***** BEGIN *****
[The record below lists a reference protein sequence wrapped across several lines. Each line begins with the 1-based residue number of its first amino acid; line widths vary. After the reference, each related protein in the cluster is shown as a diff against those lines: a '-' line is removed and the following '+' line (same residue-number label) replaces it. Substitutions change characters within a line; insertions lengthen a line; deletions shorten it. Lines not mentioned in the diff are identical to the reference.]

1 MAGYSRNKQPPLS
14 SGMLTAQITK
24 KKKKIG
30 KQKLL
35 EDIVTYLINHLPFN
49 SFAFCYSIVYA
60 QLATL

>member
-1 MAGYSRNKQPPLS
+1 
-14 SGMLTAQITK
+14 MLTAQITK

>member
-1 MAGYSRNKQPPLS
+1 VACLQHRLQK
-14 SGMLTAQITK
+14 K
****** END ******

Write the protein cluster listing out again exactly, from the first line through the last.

[The record below lists a reference protein sequence wrapped across several lines. Each line begins with the 1-based residue number of its first amino acid; line widths vary. After the reference, each related protein in the cluster is shown as a diff against those lines: a '-' line is removed and the following '+' line (same residue-number label) replaces it. Substitutions change characters within a line; insertions lengthen a line; deletions shorten it. Lines not mentioned in the diff are identical to the reference.]

1 MAGYSRNKQPPLS
14 SGMLTAQITK
24 KKKKIG
30 KQKLL
35 EDIVTYLINHLPFN
49 SFAFCYSIVYA
60 QLATL

>member
-1 MAGYSRNKQPPLS
+1 
-14 SGMLTAQITK
+14 MLTAQITK

>member
-1 MAGYSRNKQPPLS
+1 VACLQHRLQK
-14 SGMLTAQITK
+14 K